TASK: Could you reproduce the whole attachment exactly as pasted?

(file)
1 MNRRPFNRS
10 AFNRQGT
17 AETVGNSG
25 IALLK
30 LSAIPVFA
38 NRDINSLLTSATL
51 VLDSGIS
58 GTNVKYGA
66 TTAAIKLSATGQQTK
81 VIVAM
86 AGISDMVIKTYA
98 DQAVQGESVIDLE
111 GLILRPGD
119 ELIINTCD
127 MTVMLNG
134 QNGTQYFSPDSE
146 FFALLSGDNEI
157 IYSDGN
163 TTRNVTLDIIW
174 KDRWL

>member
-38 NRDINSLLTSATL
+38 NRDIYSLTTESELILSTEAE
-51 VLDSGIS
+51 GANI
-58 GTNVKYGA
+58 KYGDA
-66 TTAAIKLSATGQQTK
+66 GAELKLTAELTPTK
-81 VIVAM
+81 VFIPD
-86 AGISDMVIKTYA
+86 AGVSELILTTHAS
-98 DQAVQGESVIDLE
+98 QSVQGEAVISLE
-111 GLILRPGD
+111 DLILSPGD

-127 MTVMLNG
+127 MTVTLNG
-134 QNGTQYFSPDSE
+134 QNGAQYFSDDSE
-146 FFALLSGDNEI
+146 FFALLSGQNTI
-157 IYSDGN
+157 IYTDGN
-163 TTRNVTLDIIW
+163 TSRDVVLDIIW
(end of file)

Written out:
1 MNRRPFNRS
10 AFNRQGT
17 AETVGNSG
25 IALLK
30 LSAIPVFA
38 NRDINSLLTSATL
51 VLDSGIS
58 GTNVKYGA
66 TTAAIKLSATGQQTK
81 VIVAM
86 AGISDMVIKTYA
98 DQAVQGESVIDLE
111 GLILRPGD
119 ELIINTCD
127 MTVMLNG
134 QNGTQYFSPDSE
146 FFALLSGDNEI
157 IYSDGN
163 TTRNVTLDIIW
174 KDRWL

>member
-38 NRDINSLLTSATL
+38 NRDIYSLTTESELILSTEAE
-51 VLDSGIS
+51 GANI
-58 GTNVKYGA
+58 KYGDA
-66 TTAAIKLSATGQQTK
+66 GAELKLTAELTPTK
-81 VIVAM
+81 VFIPD
-86 AGISDMVIKTYA
+86 AGVSELILTTHAS
-98 DQAVQGESVIDLE
+98 QSVQGEAVISLE
-111 GLILRPGD
+111 DLILSPGD

-127 MTVMLNG
+127 MTVTLNG
-134 QNGTQYFSPDSE
+134 QNGAQYFSDDSE
-146 FFALLSGDNEI
+146 FFALLSGQNTI
-157 IYSDGN
+157 IYTDGN
-163 TTRNVTLDIIW
+163 TSRDVVLDIIW